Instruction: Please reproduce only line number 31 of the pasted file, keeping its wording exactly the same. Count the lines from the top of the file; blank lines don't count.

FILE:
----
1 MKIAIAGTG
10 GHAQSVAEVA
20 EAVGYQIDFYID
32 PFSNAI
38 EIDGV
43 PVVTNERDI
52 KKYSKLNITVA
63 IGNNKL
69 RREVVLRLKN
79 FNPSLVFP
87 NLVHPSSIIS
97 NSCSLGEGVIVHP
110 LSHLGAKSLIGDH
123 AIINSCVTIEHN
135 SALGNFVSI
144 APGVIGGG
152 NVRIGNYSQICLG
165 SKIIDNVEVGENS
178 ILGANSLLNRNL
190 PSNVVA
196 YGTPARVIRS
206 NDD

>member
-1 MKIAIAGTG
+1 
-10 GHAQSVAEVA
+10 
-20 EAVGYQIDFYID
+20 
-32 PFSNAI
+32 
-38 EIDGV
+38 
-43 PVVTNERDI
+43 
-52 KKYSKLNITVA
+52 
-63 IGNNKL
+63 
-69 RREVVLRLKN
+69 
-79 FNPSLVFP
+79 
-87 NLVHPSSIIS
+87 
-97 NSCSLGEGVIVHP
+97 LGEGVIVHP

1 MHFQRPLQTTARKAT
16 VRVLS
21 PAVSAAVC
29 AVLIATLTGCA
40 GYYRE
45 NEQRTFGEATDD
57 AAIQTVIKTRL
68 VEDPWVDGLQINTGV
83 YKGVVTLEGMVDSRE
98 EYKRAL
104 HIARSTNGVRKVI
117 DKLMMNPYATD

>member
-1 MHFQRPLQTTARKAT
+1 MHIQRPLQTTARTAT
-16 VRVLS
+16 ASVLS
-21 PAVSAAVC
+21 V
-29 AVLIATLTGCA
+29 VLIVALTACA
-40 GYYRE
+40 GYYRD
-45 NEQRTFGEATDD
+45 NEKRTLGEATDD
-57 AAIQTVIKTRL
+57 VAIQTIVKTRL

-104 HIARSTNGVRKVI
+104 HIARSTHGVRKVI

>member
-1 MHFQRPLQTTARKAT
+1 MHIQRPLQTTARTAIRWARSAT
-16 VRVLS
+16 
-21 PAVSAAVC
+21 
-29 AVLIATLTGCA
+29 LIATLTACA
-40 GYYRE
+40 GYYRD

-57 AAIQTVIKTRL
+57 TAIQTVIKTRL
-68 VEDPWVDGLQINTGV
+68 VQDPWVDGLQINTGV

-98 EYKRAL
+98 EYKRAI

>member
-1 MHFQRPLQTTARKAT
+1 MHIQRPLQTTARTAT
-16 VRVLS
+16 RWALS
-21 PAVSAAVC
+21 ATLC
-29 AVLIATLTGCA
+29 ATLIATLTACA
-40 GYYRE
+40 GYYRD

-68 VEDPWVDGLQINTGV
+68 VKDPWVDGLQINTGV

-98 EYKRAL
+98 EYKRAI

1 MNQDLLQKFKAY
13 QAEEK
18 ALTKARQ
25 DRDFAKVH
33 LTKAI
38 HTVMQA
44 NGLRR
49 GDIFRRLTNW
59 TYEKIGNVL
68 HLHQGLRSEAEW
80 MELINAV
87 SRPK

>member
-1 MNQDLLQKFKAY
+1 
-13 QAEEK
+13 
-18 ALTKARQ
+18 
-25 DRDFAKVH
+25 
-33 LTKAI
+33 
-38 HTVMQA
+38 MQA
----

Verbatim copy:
+32 